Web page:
Two weeks ago I rounded a corner at the end of Bridgeport Village, an outdoor shopping center slightly south of Portland, Oregon, with my clunky Uppababy stroller. I jammed the wheel on the edge of the AT&T store, sending my 20-month-old daughter Sophie whiplashing forward for the tenth time that day. "I'm sorry, I'm sorry," I muttered as I adjusted the wheels back onto the sidewalk. Until the past couple of COVID-easing months, the bulky pram was only used on daily walks through our rural neighborhoods, free of tight turns and narrow lanes. My child was a certified toddler, and I still couldn't get in and out of a doorway. It was one of many skills us first-time quarantine parents have failed to master, as our worlds failed to expand out of the tiny newborn sphere.
Around the faulty corner I found a surprise: Choza Cantina, a Mexican restaurant I'd last visited when I was still pregnant. A lunch date with a friend, one of many I tried to squeeze in before my ticking time bomb went off. I didn't expect to see it still here, just as I didn't expect to see anything from Before still standing. Returning to my most familiar places from the Before times was like crawling out of a fallout shelter and taking stock. So many legendary Portland establishments had vanished in the wake of the virus—the places helmed by Top Chefs and Food Network darlings, which seemed immortal in their time. I held my breath every time I Googled a favorite, steeling myself against the likely Permanently Closed listing caveat.
Not only was Choza still in business, it was open. Patio tables lined the sidewalk, generously spaced to keep up the perception of safety. All but one, occupied by middle-aged sisters, was vacant. The most impossible idea clicked on: we could eat here.
Sophie had technically been to a restaurant, back when she was a month old in October 2019. She was still in her sleepy newborn phase, only awake for a few precious hours a day to peek out into her new world. My husband and I had my birthday lunch at Din Tai Fung, gambling that she wouldn't wake up before we could stuff our faces with three rounds of dumplings.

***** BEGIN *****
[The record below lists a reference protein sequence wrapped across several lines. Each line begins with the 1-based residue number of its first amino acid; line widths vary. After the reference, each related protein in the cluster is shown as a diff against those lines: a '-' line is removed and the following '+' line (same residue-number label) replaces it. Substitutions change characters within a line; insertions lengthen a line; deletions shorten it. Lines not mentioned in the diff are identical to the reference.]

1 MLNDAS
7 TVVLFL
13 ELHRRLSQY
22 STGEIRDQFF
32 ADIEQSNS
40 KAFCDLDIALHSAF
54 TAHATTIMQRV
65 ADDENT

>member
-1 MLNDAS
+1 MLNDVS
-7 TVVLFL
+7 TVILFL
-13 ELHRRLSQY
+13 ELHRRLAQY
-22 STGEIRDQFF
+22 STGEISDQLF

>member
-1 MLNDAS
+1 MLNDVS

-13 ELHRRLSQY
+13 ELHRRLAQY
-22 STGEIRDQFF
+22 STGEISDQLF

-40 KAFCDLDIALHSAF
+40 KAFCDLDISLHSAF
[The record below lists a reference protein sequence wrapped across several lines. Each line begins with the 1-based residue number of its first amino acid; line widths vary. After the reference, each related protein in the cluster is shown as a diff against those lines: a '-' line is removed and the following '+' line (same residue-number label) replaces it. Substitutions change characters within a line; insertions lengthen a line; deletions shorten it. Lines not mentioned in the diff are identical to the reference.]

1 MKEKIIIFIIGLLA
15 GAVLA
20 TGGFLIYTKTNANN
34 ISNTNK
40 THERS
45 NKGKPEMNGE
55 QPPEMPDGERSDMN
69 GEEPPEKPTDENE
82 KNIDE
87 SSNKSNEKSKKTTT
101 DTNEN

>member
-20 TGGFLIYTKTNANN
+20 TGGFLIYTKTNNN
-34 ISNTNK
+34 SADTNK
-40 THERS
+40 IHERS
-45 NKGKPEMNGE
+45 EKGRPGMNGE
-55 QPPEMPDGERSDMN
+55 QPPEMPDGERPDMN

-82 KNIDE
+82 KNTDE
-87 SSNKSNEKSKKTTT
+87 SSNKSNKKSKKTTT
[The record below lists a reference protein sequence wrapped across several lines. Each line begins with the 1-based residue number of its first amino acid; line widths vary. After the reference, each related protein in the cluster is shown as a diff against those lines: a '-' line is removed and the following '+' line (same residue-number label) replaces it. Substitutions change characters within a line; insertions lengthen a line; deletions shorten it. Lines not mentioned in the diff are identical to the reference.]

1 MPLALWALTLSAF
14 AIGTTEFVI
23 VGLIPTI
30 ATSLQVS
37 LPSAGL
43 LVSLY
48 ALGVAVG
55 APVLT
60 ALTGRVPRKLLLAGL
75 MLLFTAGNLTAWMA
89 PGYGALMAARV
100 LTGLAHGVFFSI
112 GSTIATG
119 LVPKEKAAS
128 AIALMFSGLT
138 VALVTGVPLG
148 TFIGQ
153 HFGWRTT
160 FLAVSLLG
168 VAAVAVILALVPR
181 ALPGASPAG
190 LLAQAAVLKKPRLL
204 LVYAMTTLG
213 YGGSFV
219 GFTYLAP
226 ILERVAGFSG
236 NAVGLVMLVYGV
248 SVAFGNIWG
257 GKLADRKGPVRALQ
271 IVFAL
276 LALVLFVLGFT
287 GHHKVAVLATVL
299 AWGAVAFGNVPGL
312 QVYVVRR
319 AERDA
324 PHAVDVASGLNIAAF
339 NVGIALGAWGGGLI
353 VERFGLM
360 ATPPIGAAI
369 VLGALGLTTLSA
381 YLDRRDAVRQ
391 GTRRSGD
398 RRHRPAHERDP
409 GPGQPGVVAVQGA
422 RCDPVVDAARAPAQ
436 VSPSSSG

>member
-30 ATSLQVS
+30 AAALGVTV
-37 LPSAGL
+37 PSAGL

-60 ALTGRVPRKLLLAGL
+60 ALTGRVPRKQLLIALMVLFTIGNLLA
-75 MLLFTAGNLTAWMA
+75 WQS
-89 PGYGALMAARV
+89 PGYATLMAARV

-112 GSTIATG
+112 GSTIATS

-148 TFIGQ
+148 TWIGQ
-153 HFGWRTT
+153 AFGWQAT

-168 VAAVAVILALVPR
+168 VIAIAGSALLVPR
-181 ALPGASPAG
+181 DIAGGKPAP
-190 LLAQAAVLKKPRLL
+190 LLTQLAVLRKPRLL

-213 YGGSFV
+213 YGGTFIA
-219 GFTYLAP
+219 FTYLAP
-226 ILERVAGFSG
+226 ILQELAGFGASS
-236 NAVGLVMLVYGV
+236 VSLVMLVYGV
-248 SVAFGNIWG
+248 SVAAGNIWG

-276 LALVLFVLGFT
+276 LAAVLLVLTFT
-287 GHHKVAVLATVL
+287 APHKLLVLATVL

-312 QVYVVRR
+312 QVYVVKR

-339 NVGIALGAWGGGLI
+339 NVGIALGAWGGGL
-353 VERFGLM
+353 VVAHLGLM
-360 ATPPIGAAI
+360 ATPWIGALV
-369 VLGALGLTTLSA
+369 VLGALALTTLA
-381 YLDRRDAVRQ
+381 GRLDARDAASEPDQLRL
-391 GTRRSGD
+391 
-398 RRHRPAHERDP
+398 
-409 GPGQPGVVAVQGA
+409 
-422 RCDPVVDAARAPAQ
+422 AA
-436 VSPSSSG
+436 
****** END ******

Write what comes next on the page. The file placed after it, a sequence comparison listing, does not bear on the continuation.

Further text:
I poked my head inside the lobby, letting the stroller idle outside the door. A year and a half after our last meal, and I wasn't ready to take her inside. Mask restrictions had eased by decree of the CDC, but like all children under 12, Sophie wasn't eligible to receive a vaccine. Fortunately it was a slow weekday, and a hostess gestured for us to take a seat on the patio. She's going to get us menus, I thought, harkening back to the ancient forgotten ritual. She'll bring us anything on them. AN-Y-THING.
I pulled the stroller up to the table, not sure exactly how we did this. Was she supposed to stay in the stroller? Sit on my lap? Was she old enough for one of the restaurant high chairs? And I realized, I didn't know what we were supposed to do in the downtime. I hadn't packed any toys or books or other convenient distractions. This was a bizarre unplanned outing in a year of reservations. Each incremental movement we'd made together was pre-arranged. Our trip to the zoo. Our grocery pick-up. The afternoon at the pumpkin patch. To spontaneously see a place and sit down at it was a sheer impossibility only a matter of months ago. Now that it was suddenly an option, I realized that I actually didn't know how.
As a quarantine parent, you spent a year frantically calculating what your child was missing out on. I mourned the loss of our weekly baby group, our errands I spent baby-wearing her in a snug carrier, and our visits to see Grandma and Grandpa. I feared that she'd never get a chance to run through a park or get sick on cake and ice cream at a birthday party. I didn't realize the practical knowledge I was missing out on as a mom.